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I'm Straight, I'm Thinking About Girls, and I'm Masturbating: Masculinity, Pornography, and Doing Gender

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Abstract:

Theorizing the relationship between pornography and heterosexual men's investment in and enactment of hegemonic masculine practice—particularly overt sexism, the objectification of women, and violence against women—is longstanding and fraught territory in feminist research and activism. Drawing on interactional and post-structural theories of gender, I attempt to move beyond binary debates about whether or not pornography impacts heterosexual men's gender ideology or sexual practice to argue that pornography has a much more complex relationship to individual men's accomplishment of gender. Drawing on 15 in-depth life history interviews asking subjects to narrate their experiences of sexual learning, this article attempts to link debates about pornography to theories of gender, particularly theories of multiple masculinities. I argue not that pornography use has a direct causal relationship to gender outcomes, but that pornography use can become implicated in gender outcomes where pornography use and preferences are believed by individual men to signify inadequate or failed masculinity. I argue that where subjects did not feel their pornography use had any bearing on adequate or inadequate gender accomplishment, they experienced a greater security in departing from normative masculine forms over the life course, resulting in more egalitarian and pro-feminist gender ideology and sex practice. Where pornography use contributed to anxieties about inadequate or failed masculinity, subjects became more invested in the performance of normative masculinity and exhibited greater reluctance to depart from normative masculine forms over the life course. Implications for the maintenance of unequal gender relations are discussed.
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Name: American Sociological Association Annual Meeting
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http://www.asanet.org


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URL: http://citation.allacademic.com/meta/p1121129_index.html
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MLA Citation:

Harvey, Brenna. "I'm Straight, I'm Thinking About Girls, and I'm Masturbating: Masculinity, Pornography, and Doing Gender" Paper presented at the annual meeting of the American Sociological Association Annual Meeting, Washington State Convention Center, Seattle, WA, Aug 17, 2016 <Not Available>. 2017-11-01 <http://citation.allacademic.com/meta/p1121129_index.html>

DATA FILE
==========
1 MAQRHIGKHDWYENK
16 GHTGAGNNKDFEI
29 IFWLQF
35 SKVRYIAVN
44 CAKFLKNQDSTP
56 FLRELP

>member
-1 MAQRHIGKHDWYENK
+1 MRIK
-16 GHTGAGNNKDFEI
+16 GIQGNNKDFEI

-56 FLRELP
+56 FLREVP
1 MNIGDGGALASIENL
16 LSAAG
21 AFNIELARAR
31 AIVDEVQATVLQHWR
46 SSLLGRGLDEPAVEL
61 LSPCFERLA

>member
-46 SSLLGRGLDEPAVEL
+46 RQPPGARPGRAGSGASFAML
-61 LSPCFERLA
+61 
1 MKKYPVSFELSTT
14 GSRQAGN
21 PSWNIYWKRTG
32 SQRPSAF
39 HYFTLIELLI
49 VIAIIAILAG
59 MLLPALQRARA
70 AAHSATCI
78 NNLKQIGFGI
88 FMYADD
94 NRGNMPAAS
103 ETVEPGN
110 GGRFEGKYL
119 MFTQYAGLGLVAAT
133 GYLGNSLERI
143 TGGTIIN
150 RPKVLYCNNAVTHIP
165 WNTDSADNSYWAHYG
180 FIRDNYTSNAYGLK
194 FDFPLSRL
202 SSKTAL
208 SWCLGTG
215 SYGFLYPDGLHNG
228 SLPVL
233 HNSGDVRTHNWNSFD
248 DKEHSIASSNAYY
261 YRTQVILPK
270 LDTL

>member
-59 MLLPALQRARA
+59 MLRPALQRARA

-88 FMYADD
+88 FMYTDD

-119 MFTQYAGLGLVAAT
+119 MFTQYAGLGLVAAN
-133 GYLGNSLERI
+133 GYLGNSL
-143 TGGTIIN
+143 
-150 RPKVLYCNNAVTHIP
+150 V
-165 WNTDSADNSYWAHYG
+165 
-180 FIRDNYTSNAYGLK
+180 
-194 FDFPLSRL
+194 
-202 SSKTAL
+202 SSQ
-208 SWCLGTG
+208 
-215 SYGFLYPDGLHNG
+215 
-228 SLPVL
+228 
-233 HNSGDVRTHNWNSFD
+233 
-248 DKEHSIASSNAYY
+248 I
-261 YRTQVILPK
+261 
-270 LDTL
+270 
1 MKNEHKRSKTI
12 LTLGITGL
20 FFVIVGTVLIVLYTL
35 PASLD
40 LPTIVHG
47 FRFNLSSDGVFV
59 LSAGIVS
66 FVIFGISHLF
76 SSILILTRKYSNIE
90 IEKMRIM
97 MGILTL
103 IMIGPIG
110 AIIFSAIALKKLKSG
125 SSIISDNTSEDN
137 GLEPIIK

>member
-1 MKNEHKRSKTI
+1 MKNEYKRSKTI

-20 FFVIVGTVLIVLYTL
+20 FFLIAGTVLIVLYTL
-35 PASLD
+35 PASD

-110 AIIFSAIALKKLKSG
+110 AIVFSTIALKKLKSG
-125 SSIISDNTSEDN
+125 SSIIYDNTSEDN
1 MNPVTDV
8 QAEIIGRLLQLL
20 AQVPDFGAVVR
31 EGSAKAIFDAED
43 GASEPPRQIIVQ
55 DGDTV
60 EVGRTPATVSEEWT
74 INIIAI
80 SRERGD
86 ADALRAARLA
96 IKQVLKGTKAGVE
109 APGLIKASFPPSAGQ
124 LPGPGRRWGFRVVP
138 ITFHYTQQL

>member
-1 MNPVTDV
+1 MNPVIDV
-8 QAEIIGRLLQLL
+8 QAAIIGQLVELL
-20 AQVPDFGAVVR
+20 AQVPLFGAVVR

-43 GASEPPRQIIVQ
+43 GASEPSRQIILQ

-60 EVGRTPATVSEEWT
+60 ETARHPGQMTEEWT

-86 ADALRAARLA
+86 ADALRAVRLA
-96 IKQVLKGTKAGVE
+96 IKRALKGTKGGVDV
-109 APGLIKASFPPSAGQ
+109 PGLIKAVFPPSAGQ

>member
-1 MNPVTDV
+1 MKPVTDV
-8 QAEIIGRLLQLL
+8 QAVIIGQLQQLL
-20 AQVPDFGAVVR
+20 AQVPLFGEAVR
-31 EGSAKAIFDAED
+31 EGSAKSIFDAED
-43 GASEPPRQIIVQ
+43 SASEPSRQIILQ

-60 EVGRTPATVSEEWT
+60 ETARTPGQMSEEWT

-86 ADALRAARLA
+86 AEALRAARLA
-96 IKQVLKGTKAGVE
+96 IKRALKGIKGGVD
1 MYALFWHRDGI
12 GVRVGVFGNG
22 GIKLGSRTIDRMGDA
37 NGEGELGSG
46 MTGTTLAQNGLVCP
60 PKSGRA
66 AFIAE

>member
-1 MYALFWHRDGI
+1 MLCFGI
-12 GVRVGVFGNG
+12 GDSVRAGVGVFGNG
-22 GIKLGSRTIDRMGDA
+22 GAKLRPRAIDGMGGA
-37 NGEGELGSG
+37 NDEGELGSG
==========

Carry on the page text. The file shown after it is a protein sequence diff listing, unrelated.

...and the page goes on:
APA Citation:

Harvey, B. , 2016-08-17 "I'm Straight, I'm Thinking About Girls, and I'm Masturbating: Masculinity, Pornography, and Doing Gender" Paper presented at the annual meeting of the American Sociological Association Annual Meeting, Washington State Convention Center, Seattle, WA Online <PDF>. 2017-11-01 from http://citation.allacademic.com/meta/p1121129_index.html

Publication Type: Conference Paper/Unpublished Manuscript
Review Method: Peer Reviewed
Abstract: Theorizing the relationship between pornography and heterosexual men's investment in and enactment of hegemonic masculine practice—particularly overt sexism, the objectification of women, and violence against women—is longstanding and fraught territory in feminist research and activism. Drawing on interactional and post-structural theories of gender, I attempt to move beyond binary debates about whether or not pornography impacts heterosexual men's gender ideology or sexual practice to argue that pornography has a much more complex relationship to individual men's accomplishment of gender. Drawing on 15 in-depth life history interviews asking subjects to narrate their experiences of sexual learning, this article attempts to link debates about pornography to theories of gender, particularly theories of multiple masculinities. I argue not that pornography use has a direct causal relationship to gender outcomes, but that pornography use can become implicated in gender outcomes where pornography use and preferences are believed by individual men to signify inadequate or failed masculinity. I argue that where subjects did not feel their pornography use had any bearing on adequate or inadequate gender accomplishment, they experienced a greater security in departing from normative masculine forms over the life course, resulting in more egalitarian and pro-feminist gender ideology and sex practice. Where pornography use contributed to anxieties about inadequate or failed masculinity, subjects became more invested in the performance of normative masculinity and exhibited greater reluctance to depart from normative masculine forms over the life course. Implications for the maintenance of unequal gender relations are discussed.


Similar Titles:
Girls Can be Masculine Too: Thinking about Theories of Masculinity

Beyond Boy-Girl-Boy-Girl: Re-thinking Measurements of Gender for Quantitative Analysis


 
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